Defense News quotes South Asia Center Nonresident Senior Fellow Claude Rakisits on the importance of swiftly implementing governance plans and providing assistance to civilians as a means of preserving military gains against the Taliban in Pakistan:

Under these circumstances Claude Rakisits, nonresident senior fellow at the Atlantic Council’s South Asia Center, says Sharif’s concern is unsurprising.

“It is a well-known fact in the counterterrorism business that, unless civilian administrators immediately implement governance plans, such as rebuilding destroyed schools, hospitals and other social services at the end of a military operation, all the hard-won gains made by the military can very quickly disappear,” he said.

Adding, “While it is very important to diminish the terrorist and insurgence threat by degrading the fighters’ military capability, it is probably just as important, if not more, to deal with the civilian population which has to return to those areas which have been devastated by the fighting.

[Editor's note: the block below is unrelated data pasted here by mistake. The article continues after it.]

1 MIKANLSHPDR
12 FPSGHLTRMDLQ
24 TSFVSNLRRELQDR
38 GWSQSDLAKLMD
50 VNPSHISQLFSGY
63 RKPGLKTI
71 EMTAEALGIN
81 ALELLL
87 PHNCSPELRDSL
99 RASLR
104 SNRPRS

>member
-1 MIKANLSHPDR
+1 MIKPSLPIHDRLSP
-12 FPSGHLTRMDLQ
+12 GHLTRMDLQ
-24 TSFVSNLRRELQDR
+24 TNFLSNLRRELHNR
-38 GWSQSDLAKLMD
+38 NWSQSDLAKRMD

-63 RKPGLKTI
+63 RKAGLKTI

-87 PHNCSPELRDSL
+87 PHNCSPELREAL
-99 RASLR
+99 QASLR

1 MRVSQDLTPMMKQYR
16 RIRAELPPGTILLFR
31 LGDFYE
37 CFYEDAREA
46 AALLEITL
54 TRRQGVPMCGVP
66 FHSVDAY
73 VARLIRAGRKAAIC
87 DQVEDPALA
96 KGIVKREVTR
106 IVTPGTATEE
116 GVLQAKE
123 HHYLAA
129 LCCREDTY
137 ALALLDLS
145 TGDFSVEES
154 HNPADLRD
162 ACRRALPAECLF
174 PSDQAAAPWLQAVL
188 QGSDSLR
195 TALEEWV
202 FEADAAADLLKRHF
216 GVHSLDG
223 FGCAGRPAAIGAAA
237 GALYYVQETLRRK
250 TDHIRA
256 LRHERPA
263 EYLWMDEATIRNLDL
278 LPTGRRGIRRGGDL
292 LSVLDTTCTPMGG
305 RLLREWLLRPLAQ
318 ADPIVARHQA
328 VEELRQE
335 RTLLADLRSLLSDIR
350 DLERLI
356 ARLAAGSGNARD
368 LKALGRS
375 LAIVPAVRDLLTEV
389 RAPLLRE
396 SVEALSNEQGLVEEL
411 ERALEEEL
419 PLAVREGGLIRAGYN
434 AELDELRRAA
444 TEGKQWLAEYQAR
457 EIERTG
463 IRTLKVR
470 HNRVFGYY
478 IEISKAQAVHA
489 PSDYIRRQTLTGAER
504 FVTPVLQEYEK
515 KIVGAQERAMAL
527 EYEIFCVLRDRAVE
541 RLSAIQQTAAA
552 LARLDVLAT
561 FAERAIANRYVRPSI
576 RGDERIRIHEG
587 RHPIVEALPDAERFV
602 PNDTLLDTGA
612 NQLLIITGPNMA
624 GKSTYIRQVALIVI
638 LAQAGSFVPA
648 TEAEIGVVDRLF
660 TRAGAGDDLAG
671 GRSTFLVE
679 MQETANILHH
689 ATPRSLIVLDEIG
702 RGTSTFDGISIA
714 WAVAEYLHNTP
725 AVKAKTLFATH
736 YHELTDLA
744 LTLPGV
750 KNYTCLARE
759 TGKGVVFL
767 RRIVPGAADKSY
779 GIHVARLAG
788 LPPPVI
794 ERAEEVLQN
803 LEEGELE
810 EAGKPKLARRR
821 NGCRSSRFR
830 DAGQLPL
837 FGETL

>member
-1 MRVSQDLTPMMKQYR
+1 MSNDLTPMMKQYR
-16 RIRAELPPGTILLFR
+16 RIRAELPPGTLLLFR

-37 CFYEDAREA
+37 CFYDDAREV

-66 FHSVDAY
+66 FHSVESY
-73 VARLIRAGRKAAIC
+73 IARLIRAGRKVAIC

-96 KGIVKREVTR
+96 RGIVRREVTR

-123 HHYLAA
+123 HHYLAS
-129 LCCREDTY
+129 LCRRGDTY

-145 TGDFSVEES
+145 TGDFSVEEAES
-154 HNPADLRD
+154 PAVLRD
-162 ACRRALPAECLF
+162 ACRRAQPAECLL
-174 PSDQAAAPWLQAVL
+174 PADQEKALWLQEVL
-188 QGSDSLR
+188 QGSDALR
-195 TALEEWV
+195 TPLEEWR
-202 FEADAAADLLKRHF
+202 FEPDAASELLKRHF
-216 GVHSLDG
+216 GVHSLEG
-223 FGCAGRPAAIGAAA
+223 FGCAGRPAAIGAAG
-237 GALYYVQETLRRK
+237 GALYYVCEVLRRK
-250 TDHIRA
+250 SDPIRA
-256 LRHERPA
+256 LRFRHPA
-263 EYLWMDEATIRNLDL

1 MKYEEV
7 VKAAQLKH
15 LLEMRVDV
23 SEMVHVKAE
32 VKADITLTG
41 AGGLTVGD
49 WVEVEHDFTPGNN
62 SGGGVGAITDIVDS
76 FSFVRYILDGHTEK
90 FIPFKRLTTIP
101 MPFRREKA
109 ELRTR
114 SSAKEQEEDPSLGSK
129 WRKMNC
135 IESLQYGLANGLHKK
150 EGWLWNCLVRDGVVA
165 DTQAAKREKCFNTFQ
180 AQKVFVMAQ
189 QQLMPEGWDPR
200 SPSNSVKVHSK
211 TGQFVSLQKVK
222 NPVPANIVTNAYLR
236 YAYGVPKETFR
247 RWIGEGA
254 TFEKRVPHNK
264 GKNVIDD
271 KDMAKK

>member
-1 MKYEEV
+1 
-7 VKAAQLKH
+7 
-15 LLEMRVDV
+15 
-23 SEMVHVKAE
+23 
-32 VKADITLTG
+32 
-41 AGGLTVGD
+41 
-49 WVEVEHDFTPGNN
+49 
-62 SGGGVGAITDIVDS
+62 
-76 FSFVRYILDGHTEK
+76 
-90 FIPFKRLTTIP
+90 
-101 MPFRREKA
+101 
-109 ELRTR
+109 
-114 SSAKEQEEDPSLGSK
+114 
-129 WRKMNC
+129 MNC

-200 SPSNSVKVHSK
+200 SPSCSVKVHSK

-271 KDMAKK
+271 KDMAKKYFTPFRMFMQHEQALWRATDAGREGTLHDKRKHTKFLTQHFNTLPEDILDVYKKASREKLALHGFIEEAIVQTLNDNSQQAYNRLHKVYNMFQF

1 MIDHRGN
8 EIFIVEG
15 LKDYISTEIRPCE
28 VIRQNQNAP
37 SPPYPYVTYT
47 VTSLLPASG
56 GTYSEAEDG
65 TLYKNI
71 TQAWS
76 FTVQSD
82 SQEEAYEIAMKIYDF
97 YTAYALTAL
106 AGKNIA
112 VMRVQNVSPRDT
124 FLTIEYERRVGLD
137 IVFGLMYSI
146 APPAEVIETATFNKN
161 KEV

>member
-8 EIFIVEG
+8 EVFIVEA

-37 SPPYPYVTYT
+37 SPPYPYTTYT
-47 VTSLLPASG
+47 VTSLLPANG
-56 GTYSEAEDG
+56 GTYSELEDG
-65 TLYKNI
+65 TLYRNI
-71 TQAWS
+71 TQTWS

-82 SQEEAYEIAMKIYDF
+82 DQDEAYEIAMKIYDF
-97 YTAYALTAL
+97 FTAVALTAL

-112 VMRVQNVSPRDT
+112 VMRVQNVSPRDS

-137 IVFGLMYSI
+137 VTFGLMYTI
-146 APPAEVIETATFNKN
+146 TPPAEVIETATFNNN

“Accordingly, the basic societal needs of the general population, which has been fundamentally traumatized, displaced and probably physically hurt, must be met quickly, effectively and with compassion. Not to do so would lead to an already dissatisfied population possibly longing for the days before the military operations.”

But in this realm, the military has little influence, Rakisits said. 

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